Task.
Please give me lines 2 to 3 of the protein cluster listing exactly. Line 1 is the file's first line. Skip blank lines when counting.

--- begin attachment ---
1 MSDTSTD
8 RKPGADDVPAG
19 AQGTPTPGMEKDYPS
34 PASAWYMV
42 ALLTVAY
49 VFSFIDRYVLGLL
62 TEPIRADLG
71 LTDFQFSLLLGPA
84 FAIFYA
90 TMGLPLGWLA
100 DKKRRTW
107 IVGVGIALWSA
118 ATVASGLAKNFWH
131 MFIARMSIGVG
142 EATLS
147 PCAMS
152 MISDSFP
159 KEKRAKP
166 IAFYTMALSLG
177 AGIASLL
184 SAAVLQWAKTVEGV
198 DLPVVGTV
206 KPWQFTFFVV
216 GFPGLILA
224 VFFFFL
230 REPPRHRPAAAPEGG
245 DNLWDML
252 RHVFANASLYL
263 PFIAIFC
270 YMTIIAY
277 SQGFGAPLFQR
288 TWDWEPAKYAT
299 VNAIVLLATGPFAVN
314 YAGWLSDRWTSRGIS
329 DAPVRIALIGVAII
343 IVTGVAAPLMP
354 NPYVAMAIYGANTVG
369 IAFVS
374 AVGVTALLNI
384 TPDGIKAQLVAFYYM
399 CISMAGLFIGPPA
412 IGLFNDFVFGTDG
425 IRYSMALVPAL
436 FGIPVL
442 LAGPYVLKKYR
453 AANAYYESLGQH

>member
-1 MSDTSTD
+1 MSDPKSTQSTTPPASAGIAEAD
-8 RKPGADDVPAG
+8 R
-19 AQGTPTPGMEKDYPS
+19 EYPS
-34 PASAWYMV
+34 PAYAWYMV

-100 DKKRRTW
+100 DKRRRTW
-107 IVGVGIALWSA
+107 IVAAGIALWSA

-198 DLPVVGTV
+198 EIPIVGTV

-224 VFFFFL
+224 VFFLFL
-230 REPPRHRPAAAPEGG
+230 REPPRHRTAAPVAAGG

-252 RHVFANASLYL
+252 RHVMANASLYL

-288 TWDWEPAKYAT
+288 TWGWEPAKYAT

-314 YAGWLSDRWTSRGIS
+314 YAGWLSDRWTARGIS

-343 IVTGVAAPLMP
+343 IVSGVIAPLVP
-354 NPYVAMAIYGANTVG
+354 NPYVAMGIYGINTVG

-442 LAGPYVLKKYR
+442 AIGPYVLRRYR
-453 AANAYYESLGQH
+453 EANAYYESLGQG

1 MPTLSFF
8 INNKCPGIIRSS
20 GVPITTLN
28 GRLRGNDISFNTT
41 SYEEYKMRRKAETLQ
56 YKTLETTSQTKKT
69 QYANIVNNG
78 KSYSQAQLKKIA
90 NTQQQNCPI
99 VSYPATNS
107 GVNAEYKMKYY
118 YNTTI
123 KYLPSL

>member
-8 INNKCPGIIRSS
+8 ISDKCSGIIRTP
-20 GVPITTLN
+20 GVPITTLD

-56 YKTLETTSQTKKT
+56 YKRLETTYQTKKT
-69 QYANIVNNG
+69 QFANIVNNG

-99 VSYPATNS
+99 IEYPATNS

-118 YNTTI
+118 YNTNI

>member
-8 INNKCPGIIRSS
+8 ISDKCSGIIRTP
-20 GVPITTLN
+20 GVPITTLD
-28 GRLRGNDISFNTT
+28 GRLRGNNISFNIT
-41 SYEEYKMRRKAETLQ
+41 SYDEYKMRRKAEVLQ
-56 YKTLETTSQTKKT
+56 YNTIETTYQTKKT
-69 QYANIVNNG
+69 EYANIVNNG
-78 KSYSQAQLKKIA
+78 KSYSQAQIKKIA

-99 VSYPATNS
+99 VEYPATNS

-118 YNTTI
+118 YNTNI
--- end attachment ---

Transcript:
8 RKPGADDVPAG
19 AQGTPTPGMEKDYPS